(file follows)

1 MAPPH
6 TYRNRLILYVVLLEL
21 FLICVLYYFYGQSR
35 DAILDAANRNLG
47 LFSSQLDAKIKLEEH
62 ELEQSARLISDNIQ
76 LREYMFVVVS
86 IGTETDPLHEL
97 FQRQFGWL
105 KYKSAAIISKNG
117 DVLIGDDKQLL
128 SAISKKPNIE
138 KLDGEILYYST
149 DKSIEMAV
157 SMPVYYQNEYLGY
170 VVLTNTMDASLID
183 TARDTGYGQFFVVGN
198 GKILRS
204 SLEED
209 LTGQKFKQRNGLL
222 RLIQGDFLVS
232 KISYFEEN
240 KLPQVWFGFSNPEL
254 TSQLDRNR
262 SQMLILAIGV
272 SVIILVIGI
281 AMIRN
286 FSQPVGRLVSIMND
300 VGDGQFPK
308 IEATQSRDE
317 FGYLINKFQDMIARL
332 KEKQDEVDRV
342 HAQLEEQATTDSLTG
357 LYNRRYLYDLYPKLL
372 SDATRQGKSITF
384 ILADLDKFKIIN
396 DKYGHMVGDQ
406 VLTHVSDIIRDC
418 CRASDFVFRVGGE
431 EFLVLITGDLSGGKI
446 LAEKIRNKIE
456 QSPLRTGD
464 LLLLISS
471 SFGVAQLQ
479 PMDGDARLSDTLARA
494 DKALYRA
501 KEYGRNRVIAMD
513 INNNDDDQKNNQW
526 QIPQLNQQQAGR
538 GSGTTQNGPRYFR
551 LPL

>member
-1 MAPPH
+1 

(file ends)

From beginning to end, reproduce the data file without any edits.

1 MAPPH
6 TYRNRLILYVVLLEL
21 FLICVLYYFYGQSR
35 DAILDAANRNLG
47 LFSSQLDAKIKLEEH
62 ELEQSARLISDNIQ
76 LREYMFVVVS
86 IGTETDPLHEL
97 FQRQFGWL
105 KYKSAAIISKNG
117 DVLIGDDKQLL
128 SAISKKPNIE
138 KLDGEILYYST
149 DKSIEMAV
157 SMPVYYQNEYLGY
170 VVLTNTMDASLID
183 TARDTGYGQFFVVGN
198 GKILRS
204 SLEED
209 LTGQKFKQRNGLL
222 RLIQGDFLVS
232 KISYFEEN
240 KLPQVWFGFSNPEL
254 TSQLDRNR
262 SQMLILAIGV
272 SVIILVIGI
281 AMIRN
286 FSQPVGRLVSIMND
300 VGDGQFPK
308 IEATQSRDE
317 FGYLINKFQDMIARL
332 KEKQDEVDRV
342 HAQLEEQATTDSLTG
357 LYNRRYLYDLYPKLL
372 SDATRQGKSITF
384 ILADLDKFKIIN
396 DKYGHMVGDQ
406 VLTHVSDIIRDC
418 CRASDFVFRVGGE
431 EFLVLITGDLSGGKI
446 LAEKIRNKIE
456 QSPLRTGD
464 LLLLISS
471 SFGVAQLQ
479 PMDGDARLSDTLARA
494 DKALYRA
501 KEYGRNRVIAMD
513 INNNDDDQKNNQW
526 QIPQLNQQQAGR
538 GSGTTQNGPRYFR
551 LPL

>member
-1 MAPPH
+1 